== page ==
With the end of the year fast approaching, there’s no better time to review and reflect on how your business did over the last 12 months, and to make preparations for the coming year. Since the holidays are about to begin, it’s time to start making your reports, checking your books twice, and finding out who’s getting a lien, and who’s been nice.
No matter how your business did this year, the coming new year presents an opportunity to do things better, or at the very least, to do things differently. Use the following checklist as a guide to give you a few things to think about as the new year approaches.
The Office Manager’s End of the Year Checklist
1. Review your current customers
No matter if the majority of your business is with folks that you’ve worked with for years, or if your customer list is filled with brand new faces, the end of the year is the perfect time to perform a “customer temperature check.”
Start by reviewing who you worked with more than expected this year, and who you worked with less than you had hoped to. If you sold to brand new customers this year, make sure to note of how these new relationships went, and what you can expect to do with these customers next year.
This temperature check should include reviewing special customer requests, late payments, outstanding payments, and those customers who seem to tie up more of your resources than other customers do. Sometimes issues like these will make the true profitability of certain customers much lower than it appears to be on paper.
You may want to evaluate which customers yielded the most successful projects, and which ones had issues. You should have an up to date preferred customer list, so you know who your best customers are.
2. Look for trends in your financials
You’re probably familiar with the phrase, “those who do not know their history are doomed to repeat it.”
You most likely already look at your financials month over month, but now it’s time to view the big picture and spot your past year’s trends. Trends are important for planning ahead: reviewing a year’s timeline of financials will give you insight into your busy and slow months. You can review months based on how many new projects were started, how many new customers you obtained, as well months with the most (and least) net profit.
3. Close out any outstanding invoices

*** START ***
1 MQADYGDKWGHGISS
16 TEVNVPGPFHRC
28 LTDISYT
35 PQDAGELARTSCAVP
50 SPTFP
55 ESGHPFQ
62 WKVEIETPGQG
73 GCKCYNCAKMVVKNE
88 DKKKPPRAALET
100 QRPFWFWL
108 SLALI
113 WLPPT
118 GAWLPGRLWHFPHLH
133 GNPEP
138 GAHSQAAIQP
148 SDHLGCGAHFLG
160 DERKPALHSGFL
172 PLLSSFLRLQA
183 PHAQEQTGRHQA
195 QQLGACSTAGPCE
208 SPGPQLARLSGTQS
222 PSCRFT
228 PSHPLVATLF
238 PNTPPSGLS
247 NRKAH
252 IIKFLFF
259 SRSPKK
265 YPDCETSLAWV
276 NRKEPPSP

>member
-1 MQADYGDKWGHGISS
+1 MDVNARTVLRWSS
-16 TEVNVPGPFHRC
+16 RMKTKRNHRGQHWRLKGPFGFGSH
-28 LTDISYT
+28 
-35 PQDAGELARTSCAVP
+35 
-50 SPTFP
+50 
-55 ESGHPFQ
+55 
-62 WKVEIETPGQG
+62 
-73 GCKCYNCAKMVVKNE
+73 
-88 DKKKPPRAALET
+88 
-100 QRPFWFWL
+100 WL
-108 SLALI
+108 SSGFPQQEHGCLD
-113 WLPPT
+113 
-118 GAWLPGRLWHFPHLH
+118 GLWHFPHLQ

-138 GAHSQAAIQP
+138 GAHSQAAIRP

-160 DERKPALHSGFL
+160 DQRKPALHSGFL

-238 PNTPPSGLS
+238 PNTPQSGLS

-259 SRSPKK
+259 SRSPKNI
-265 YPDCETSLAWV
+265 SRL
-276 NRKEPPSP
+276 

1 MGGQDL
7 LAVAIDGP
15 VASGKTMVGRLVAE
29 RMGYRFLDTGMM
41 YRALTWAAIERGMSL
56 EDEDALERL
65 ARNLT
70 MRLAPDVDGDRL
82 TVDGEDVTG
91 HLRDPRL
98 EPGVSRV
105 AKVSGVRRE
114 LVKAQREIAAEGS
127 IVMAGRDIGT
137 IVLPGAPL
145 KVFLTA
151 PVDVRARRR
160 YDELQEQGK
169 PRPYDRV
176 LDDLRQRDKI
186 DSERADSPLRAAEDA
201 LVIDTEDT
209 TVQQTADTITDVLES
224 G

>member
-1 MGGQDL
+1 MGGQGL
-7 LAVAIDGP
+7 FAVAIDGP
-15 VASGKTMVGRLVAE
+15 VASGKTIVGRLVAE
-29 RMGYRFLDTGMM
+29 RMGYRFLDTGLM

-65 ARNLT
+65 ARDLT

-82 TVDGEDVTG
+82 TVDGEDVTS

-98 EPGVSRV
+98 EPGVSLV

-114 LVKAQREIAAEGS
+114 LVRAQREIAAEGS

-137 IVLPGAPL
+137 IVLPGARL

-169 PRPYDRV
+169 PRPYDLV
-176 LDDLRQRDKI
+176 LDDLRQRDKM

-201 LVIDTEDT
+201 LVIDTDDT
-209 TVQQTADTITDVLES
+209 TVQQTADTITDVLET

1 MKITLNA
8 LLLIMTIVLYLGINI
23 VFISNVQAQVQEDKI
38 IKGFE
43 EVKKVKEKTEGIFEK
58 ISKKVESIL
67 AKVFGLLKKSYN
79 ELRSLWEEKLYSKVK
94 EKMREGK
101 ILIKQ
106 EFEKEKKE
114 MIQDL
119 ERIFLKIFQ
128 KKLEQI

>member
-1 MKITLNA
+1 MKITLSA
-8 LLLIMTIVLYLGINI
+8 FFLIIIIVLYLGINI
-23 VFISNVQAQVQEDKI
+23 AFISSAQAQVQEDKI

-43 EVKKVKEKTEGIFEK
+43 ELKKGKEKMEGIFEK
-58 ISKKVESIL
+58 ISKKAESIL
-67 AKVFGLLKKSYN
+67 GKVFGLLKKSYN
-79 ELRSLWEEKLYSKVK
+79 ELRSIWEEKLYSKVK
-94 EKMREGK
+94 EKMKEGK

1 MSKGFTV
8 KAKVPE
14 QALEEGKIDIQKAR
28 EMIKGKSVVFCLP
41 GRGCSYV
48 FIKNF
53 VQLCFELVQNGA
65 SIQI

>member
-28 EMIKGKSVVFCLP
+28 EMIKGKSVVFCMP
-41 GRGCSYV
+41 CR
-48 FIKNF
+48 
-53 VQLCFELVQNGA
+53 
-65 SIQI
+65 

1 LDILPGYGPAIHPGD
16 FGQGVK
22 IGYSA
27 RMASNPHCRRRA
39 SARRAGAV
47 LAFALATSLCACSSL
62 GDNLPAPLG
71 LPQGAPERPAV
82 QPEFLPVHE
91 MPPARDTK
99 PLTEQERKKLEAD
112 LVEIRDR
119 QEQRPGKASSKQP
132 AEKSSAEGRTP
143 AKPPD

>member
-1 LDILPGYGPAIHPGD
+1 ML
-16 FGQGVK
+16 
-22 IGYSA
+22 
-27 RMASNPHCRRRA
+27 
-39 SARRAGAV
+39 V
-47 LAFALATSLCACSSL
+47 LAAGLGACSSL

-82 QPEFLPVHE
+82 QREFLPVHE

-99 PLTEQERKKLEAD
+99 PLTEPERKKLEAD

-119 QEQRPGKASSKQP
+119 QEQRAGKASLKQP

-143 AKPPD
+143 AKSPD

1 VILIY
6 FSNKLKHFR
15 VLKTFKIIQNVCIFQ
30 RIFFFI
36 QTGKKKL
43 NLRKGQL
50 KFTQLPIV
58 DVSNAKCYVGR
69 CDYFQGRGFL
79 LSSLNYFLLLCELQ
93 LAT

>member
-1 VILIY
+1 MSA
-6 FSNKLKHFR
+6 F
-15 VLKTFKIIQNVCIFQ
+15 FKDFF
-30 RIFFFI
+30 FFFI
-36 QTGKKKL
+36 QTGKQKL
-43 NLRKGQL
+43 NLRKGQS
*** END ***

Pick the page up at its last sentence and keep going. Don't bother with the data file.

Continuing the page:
You may have open invoices that have been slipping through the cracks – it happens to all of us. It’s time to close out those books and get paid. If you’re absolutely sure that you won’t be paid on certain invoices, prepare to report the lost revenue as bad debt in your financials, but also consider the options you may have. If you have remained unpaid on a construction project, you may want to consider filing a mechanics lien or a bond claim.
4. Review your collections policies and performance
Had a project go rogue and didn’t receive payment for your labor or materials? Do a thorough “post-mortem” on that project to see how everything was handled, and try to identify areas where a different tack may have yielded better results.
Evaluate how your business handled your lien rights in this situation. Note projects where lien rights were lost due to avoidable missteps, such as a signing a waiver before receiving payment, or getting burned by a missed deadline. Take into account your notice and lien policy, and create a game plan to rectify any gaps in your policies that leave you vulnerable.
5. Start setting goals for next year
It’s time to start planning those resolutions for next year. While looking at your preferred customer list, plan on ways to get more of your customers on this list – whether it’s leveling up your relationship with a customer who’s not on the list, or by getting new customers.
It’s a great time to make plans to get more customers, such as email marketing campaigns, advertising plans, or asking your existing customers for referrals. You can use your review of the previous year to model your predictions of expected growth, profits and losses by month for the next year.
It may also be time to change up your accounts receivable policies. There’s no better time than the new year to announced revised payment policies, such as late fees for unpaid invoices, and to start rolling out a new notice plan to keep your lien rights secured.